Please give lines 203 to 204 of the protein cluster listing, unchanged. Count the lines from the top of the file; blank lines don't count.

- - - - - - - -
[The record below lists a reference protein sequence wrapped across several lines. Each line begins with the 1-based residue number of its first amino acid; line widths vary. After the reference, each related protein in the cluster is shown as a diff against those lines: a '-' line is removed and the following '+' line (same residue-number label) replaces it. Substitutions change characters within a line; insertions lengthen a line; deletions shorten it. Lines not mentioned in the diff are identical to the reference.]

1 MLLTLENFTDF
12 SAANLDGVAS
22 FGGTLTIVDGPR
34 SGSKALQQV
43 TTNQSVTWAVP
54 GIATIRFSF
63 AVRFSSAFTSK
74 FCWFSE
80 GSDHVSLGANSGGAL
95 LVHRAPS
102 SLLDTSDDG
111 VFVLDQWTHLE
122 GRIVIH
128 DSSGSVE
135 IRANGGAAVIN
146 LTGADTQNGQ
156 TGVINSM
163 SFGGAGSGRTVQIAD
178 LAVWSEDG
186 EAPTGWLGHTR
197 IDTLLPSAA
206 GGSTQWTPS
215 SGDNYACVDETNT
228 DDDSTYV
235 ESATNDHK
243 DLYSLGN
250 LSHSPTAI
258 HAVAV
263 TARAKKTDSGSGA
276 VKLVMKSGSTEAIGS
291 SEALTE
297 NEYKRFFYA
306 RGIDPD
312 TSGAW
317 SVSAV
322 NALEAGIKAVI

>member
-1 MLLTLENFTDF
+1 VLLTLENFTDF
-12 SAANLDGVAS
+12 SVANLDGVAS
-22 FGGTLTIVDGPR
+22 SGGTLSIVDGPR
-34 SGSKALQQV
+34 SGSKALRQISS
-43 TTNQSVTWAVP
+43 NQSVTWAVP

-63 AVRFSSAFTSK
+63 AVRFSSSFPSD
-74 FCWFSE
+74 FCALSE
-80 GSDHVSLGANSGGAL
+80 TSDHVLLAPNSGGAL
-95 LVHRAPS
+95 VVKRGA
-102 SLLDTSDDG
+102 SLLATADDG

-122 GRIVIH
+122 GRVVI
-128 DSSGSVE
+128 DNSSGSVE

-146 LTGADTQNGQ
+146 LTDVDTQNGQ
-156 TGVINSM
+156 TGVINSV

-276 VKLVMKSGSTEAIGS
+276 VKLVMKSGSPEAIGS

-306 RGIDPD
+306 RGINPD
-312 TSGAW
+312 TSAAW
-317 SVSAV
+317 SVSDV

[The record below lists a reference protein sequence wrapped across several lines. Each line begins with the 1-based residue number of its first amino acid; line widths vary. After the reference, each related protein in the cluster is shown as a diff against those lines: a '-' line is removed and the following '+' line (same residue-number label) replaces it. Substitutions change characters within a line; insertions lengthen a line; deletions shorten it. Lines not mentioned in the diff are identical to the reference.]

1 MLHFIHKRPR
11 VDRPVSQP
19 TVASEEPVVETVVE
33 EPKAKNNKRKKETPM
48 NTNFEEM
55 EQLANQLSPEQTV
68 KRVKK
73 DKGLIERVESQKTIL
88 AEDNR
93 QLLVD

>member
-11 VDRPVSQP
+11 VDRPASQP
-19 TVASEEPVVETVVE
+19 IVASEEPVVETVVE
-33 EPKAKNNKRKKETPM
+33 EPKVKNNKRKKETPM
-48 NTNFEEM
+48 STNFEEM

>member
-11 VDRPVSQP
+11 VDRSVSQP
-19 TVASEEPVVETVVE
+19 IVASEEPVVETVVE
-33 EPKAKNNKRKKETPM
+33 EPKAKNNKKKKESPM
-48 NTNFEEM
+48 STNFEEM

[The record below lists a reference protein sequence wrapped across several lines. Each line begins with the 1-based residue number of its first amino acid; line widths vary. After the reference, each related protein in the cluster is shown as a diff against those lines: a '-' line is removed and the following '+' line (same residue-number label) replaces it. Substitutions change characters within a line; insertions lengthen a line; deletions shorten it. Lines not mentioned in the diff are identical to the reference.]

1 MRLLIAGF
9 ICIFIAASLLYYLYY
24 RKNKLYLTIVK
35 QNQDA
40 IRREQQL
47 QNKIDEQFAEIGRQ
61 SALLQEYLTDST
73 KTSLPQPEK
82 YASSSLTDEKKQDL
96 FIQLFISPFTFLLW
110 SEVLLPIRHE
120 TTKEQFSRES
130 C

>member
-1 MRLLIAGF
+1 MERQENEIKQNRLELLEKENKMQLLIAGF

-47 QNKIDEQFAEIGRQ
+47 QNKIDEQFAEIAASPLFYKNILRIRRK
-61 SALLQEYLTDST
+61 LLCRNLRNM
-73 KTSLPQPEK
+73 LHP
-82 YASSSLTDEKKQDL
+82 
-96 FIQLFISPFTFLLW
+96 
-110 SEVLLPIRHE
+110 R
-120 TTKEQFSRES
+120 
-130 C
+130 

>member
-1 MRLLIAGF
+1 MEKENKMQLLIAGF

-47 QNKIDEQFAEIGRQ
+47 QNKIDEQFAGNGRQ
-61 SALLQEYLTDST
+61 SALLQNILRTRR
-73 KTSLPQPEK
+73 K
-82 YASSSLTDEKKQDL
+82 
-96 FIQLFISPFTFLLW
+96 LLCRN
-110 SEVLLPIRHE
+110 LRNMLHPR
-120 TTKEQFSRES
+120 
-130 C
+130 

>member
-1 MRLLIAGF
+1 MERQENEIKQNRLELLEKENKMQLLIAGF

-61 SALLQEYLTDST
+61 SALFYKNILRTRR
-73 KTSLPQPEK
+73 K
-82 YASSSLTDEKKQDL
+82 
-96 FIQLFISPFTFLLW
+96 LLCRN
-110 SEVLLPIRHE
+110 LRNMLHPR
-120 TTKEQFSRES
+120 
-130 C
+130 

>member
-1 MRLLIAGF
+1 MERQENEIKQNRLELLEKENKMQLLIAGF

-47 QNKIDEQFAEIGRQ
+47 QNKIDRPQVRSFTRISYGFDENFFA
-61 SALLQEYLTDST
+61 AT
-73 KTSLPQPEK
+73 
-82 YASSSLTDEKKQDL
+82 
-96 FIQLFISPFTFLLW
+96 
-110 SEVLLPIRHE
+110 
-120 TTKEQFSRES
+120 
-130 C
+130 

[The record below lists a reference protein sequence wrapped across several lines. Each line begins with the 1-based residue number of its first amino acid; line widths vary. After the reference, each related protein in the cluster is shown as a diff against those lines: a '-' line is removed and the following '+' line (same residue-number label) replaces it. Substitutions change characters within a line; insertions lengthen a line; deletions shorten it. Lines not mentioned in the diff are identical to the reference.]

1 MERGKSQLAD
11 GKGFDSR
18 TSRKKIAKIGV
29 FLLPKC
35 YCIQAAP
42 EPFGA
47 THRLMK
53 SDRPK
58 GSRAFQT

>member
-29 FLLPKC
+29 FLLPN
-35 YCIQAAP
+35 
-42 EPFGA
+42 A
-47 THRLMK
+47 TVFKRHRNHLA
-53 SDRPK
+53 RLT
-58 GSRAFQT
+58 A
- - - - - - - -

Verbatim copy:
-29 FLLPKC
+29 FLLPN